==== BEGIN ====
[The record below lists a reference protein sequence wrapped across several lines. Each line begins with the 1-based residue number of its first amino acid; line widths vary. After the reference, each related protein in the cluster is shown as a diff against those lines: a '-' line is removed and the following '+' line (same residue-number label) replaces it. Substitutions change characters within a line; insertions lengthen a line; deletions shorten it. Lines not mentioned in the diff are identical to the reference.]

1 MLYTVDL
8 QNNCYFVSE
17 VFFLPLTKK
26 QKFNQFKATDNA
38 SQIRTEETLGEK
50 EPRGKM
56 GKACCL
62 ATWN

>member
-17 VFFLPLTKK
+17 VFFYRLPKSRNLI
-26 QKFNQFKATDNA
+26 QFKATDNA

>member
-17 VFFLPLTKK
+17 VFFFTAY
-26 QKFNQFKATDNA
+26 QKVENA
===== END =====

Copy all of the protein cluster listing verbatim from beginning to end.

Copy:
[The record below lists a reference protein sequence wrapped across several lines. Each line begins with the 1-based residue number of its first amino acid; line widths vary. After the reference, each related protein in the cluster is shown as a diff against those lines: a '-' line is removed and the following '+' line (same residue-number label) replaces it. Substitutions change characters within a line; insertions lengthen a line; deletions shorten it. Lines not mentioned in the diff are identical to the reference.]

1 MLYTVDL
8 QNNCYFVSE
17 VFFLPLTKK
26 QKFNQFKATDNA
38 SQIRTEETLGEK
50 EPRGKM
56 GKACCL
62 ATWN

>member
-17 VFFLPLTKK
+17 VFFYRLPKSRNLI
-26 QKFNQFKATDNA
+26 QFKATDNA

>member
-17 VFFLPLTKK
+17 VFFFTAY
-26 QKFNQFKATDNA
+26 QKVENA